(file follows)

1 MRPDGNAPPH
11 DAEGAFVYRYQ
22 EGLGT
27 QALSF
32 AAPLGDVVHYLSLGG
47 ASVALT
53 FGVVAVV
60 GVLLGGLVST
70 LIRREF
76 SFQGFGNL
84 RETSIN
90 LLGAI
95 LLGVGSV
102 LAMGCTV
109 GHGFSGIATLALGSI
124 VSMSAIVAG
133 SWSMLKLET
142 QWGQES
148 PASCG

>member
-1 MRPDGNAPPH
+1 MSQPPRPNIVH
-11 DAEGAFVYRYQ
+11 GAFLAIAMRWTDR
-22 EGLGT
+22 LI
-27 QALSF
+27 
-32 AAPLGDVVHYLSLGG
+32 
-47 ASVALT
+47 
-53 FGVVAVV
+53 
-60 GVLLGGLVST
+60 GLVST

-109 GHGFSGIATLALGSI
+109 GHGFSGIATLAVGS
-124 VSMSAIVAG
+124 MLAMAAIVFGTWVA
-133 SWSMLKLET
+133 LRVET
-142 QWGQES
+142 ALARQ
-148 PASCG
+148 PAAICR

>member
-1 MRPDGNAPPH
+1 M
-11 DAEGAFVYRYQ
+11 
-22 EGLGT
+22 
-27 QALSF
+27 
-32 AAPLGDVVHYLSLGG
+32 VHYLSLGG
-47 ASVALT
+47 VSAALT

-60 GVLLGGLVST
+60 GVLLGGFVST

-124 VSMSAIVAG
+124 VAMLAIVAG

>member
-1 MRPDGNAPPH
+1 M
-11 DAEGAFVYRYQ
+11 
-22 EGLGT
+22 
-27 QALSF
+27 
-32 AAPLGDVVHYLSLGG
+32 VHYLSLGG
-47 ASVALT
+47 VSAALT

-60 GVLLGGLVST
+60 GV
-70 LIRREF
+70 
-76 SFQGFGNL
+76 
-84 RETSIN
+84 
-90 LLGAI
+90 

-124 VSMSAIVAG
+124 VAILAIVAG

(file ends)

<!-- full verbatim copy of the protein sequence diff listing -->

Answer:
1 MRPDGNAPPH
11 DAEGAFVYRYQ
22 EGLGT
27 QALSF
32 AAPLGDVVHYLSLGG
47 ASVALT
53 FGVVAVV
60 GVLLGGLVST
70 LIRREF
76 SFQGFGNL
84 RETSIN
90 LLGAI
95 LLGVGSV
102 LAMGCTV
109 GHGFSGIATLALGSI
124 VSMSAIVAG
133 SWSMLKLET
142 QWGQES
148 PASCG

>member
-1 MRPDGNAPPH
+1 MSQPPRPNIVH
-11 DAEGAFVYRYQ
+11 GAFLAIAMRWTDR
-22 EGLGT
+22 LI
-27 QALSF
+27 
-32 AAPLGDVVHYLSLGG
+32 
-47 ASVALT
+47 
-53 FGVVAVV
+53 
-60 GVLLGGLVST
+60 GLVST

-109 GHGFSGIATLALGSI
+109 GHGFSGIATLAVGS
-124 VSMSAIVAG
+124 MLAMAAIVFGTWVA
-133 SWSMLKLET
+133 LRVET
-142 QWGQES
+142 ALARQ
-148 PASCG
+148 PAAICR

>member
-1 MRPDGNAPPH
+1 M
-11 DAEGAFVYRYQ
+11 
-22 EGLGT
+22 
-27 QALSF
+27 
-32 AAPLGDVVHYLSLGG
+32 VHYLSLGG
-47 ASVALT
+47 VSAALT

-60 GVLLGGLVST
+60 GVLLGGFVST

-124 VSMSAIVAG
+124 VAMLAIVAG

>member
-1 MRPDGNAPPH
+1 M
-11 DAEGAFVYRYQ
+11 
-22 EGLGT
+22 
-27 QALSF
+27 
-32 AAPLGDVVHYLSLGG
+32 VHYLSLGG
-47 ASVALT
+47 VSAALT

-60 GVLLGGLVST
+60 GV
-70 LIRREF
+70 
-76 SFQGFGNL
+76 
-84 RETSIN
+84 
-90 LLGAI
+90 

-124 VSMSAIVAG
+124 VAILAIVAG